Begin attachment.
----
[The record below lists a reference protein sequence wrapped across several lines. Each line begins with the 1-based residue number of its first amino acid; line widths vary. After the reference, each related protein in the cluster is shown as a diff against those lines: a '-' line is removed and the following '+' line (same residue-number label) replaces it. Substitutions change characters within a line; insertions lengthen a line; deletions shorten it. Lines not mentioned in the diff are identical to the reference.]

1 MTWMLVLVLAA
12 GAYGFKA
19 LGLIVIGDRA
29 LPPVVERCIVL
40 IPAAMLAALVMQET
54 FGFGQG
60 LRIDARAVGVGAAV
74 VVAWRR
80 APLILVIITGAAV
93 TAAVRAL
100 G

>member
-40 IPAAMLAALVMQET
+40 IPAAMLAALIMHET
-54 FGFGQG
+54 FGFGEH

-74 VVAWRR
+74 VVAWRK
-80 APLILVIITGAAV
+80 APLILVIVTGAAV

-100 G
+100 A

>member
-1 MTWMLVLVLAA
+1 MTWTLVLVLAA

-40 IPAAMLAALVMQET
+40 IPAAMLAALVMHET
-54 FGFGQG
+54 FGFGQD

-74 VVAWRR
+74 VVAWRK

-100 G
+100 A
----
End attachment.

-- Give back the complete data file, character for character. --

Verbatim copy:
[The record below lists a reference protein sequence wrapped across several lines. Each line begins with the 1-based residue number of its first amino acid; line widths vary. After the reference, each related protein in the cluster is shown as a diff against those lines: a '-' line is removed and the following '+' line (same residue-number label) replaces it. Substitutions change characters within a line; insertions lengthen a line; deletions shorten it. Lines not mentioned in the diff are identical to the reference.]

1 MTWMLVLVLAA
12 GAYGFKA
19 LGLIVIGDRA
29 LPPVVERCIVL
40 IPAAMLAALVMQET
54 FGFGQG
60 LRIDARAVGVGAAV
74 VVAWRR
80 APLILVIITGAAV
93 TAAVRAL
100 G

>member
-40 IPAAMLAALVMQET
+40 IPAAMLAALIMHET
-54 FGFGQG
+54 FGFGEH

-74 VVAWRR
+74 VVAWRK
-80 APLILVIITGAAV
+80 APLILVIVTGAAV

-100 G
+100 A

>member
-1 MTWMLVLVLAA
+1 MTWTLVLVLAA

-40 IPAAMLAALVMQET
+40 IPAAMLAALVMHET
-54 FGFGQG
+54 FGFGQD

-74 VVAWRR
+74 VVAWRK

-100 G
+100 A